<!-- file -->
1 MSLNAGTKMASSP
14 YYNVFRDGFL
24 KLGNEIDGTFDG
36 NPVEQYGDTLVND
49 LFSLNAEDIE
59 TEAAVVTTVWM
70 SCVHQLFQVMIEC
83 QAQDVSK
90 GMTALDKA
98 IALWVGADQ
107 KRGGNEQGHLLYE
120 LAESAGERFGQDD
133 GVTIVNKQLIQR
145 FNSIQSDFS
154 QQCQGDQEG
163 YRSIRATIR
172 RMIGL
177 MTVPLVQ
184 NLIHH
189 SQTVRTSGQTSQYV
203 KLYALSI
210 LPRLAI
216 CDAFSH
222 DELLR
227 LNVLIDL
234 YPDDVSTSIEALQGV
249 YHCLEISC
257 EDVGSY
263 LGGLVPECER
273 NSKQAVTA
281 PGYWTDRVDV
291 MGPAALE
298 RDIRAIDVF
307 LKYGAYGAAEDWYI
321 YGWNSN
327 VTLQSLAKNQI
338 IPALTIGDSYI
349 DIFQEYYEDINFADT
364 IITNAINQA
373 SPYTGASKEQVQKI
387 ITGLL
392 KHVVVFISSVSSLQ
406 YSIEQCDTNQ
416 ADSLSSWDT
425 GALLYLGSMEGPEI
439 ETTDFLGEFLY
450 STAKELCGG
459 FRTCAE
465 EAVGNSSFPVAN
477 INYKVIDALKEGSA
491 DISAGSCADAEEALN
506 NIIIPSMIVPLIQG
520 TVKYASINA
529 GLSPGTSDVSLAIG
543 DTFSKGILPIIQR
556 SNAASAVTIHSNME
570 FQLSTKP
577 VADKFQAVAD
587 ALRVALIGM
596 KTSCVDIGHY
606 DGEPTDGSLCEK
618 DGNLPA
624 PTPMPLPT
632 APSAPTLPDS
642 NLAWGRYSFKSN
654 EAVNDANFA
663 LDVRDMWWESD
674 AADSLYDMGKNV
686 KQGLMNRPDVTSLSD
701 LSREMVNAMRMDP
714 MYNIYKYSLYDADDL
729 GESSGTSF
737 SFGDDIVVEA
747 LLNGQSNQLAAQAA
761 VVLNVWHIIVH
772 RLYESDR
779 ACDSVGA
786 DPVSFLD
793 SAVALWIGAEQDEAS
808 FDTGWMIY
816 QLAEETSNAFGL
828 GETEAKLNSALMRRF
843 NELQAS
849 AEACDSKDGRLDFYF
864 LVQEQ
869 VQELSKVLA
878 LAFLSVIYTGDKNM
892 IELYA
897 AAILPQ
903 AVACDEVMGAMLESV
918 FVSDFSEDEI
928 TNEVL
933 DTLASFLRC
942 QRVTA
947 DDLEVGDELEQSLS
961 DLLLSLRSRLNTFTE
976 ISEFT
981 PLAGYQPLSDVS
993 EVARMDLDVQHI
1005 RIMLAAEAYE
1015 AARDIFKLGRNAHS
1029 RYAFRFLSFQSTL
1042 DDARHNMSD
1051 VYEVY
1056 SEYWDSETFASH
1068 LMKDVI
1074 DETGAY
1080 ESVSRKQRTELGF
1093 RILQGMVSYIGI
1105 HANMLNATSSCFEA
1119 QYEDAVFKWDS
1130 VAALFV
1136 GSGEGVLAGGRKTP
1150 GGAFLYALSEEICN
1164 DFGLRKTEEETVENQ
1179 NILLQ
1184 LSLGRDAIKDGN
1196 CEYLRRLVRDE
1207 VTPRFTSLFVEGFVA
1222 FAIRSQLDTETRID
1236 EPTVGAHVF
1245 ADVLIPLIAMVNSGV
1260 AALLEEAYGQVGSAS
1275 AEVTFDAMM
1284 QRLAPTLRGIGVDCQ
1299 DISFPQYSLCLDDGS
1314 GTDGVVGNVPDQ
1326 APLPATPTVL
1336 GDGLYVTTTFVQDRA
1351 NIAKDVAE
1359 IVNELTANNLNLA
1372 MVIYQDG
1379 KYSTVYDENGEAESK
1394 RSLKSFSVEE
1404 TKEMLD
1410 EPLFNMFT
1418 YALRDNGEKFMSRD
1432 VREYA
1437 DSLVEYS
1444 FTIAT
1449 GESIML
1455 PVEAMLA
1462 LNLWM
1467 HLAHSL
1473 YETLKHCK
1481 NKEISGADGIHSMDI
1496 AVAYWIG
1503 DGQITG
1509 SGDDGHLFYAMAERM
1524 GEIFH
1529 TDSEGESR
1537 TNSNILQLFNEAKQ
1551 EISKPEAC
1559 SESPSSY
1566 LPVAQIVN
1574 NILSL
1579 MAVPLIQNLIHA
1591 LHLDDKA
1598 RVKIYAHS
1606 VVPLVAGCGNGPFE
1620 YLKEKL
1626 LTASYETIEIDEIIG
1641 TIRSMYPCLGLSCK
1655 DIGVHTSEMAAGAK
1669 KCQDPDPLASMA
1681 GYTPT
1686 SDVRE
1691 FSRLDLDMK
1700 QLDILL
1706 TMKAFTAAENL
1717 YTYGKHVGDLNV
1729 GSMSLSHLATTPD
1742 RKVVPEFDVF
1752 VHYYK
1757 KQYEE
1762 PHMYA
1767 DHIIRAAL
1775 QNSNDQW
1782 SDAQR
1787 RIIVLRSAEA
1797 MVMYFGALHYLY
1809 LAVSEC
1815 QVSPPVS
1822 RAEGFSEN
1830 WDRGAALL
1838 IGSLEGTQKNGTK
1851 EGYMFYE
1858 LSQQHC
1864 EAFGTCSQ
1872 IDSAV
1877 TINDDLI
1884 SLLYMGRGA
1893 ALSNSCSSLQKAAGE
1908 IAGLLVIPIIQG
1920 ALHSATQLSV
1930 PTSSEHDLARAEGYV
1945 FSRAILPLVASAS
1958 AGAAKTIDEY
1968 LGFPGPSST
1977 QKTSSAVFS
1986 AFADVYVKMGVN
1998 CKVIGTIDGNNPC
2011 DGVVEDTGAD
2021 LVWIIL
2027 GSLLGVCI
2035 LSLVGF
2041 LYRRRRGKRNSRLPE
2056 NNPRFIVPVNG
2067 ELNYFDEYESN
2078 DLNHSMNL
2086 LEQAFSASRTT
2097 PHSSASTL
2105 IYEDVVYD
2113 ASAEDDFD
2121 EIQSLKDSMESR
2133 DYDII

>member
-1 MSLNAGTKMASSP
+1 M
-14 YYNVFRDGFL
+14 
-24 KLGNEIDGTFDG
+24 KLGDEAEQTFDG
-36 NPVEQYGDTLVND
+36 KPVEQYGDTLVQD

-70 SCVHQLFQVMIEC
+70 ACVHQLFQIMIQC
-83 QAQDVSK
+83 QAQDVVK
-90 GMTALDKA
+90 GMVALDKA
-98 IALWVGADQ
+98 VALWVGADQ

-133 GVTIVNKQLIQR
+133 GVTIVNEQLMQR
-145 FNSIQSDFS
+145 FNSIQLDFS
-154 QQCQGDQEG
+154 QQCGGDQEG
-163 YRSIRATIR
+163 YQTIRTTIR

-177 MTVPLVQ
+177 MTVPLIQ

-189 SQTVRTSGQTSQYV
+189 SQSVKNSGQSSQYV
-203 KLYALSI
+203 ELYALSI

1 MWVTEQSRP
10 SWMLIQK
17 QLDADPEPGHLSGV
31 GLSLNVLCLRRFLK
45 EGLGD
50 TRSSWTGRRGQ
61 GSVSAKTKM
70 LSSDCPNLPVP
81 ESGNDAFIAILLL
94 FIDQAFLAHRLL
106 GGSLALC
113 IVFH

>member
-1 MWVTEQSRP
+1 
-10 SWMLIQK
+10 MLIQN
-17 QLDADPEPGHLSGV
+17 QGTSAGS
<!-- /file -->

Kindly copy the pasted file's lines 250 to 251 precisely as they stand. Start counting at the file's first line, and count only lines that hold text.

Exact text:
17 QLDADPEPGHLSGV
31 GLSLNVLCLRRFLK